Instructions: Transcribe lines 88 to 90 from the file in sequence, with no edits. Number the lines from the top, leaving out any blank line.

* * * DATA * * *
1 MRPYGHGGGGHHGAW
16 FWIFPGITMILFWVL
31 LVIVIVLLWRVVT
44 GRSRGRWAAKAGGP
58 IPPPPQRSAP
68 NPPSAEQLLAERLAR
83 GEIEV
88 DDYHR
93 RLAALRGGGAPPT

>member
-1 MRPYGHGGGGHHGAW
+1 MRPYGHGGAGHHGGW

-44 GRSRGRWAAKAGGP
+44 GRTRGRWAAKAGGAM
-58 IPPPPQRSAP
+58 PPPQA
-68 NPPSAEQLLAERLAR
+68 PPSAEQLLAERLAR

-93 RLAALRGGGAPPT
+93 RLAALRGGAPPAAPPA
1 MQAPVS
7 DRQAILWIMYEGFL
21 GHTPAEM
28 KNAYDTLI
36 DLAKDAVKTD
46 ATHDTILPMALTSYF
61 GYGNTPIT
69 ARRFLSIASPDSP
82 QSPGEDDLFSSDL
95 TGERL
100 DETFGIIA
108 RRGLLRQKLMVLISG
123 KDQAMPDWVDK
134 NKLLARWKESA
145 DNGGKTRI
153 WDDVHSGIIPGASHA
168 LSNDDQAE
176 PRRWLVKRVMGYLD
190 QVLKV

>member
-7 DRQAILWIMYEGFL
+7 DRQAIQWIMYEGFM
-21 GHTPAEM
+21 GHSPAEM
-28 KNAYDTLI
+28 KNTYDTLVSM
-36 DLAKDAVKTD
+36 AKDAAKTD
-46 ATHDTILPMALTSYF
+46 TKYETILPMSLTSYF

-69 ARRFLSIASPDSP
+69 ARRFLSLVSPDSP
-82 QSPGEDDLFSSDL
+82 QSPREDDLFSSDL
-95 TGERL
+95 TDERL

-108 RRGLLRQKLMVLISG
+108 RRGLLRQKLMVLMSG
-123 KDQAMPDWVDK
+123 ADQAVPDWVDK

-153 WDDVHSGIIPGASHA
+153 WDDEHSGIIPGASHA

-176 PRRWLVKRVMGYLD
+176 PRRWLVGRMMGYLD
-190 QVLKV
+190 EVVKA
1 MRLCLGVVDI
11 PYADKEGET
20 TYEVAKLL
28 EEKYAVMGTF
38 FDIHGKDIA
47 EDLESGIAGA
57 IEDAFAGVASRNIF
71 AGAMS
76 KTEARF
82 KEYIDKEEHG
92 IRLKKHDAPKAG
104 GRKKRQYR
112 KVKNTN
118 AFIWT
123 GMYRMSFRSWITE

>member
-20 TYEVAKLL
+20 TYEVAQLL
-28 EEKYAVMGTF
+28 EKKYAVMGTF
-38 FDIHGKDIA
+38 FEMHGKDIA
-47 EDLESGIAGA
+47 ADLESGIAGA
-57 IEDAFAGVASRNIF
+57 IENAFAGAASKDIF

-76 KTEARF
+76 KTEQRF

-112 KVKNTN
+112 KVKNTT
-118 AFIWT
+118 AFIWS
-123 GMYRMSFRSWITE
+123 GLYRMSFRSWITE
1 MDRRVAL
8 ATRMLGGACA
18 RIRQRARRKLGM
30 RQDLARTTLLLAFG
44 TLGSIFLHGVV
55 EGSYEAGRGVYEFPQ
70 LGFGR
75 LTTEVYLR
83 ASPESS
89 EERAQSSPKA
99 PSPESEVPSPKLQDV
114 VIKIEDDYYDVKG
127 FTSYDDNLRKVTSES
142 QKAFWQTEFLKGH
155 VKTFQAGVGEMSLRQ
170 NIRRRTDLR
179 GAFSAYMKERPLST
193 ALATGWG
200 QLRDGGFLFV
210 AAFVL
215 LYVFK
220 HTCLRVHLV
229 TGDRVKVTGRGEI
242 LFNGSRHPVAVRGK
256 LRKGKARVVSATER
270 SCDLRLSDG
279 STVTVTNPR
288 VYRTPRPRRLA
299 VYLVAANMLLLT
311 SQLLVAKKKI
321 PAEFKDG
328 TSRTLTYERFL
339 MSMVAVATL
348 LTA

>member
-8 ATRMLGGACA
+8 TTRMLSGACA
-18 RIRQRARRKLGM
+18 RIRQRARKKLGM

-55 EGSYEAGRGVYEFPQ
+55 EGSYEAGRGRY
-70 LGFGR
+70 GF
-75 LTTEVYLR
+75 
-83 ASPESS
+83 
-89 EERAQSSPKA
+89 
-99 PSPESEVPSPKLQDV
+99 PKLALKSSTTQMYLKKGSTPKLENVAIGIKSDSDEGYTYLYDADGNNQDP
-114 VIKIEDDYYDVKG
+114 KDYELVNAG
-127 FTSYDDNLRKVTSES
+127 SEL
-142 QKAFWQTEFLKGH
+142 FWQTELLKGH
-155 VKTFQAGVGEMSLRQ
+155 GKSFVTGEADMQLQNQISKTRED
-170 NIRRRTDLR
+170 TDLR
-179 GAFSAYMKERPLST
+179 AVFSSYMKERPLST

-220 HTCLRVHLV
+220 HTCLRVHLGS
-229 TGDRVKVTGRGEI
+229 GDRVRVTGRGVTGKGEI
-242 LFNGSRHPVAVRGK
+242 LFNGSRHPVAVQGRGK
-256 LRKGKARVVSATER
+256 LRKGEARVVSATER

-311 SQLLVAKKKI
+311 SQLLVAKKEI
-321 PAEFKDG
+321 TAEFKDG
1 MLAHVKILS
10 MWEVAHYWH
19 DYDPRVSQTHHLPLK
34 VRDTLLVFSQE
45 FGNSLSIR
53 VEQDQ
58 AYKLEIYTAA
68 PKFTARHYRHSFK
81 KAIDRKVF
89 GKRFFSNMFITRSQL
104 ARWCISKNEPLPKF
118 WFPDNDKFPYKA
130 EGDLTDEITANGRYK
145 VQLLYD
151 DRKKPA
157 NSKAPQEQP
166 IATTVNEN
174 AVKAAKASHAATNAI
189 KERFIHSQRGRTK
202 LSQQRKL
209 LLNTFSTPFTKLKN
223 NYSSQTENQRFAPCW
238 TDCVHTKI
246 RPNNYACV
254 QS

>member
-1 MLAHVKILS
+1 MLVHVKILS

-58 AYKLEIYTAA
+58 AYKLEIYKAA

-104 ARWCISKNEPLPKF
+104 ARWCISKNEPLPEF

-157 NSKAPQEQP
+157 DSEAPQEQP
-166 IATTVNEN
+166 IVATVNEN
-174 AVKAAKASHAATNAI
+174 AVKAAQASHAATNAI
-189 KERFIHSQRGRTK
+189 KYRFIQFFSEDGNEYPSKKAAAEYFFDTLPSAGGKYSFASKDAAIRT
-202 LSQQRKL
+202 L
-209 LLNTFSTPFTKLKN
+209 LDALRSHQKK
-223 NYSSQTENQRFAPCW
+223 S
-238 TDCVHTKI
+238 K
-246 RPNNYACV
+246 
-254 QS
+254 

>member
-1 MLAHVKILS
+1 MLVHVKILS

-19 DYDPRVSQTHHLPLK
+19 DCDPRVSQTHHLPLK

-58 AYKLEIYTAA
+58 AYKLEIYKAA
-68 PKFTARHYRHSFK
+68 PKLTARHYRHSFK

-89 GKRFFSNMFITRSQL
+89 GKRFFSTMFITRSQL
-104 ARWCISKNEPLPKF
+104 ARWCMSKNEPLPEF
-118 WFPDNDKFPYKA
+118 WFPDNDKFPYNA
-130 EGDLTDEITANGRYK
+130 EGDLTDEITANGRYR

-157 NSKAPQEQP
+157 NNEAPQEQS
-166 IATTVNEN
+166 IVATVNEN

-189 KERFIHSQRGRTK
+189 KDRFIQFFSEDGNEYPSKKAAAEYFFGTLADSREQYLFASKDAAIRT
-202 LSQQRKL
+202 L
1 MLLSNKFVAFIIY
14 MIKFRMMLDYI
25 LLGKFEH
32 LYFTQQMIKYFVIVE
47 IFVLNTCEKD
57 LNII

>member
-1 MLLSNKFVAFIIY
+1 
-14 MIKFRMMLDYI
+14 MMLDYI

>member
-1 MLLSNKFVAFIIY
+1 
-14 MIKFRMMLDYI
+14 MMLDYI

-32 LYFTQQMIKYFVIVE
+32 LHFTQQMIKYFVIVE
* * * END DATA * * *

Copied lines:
+38 FEMHGKDIA
-47 EDLESGIAGA
+47 ADLESGIAGA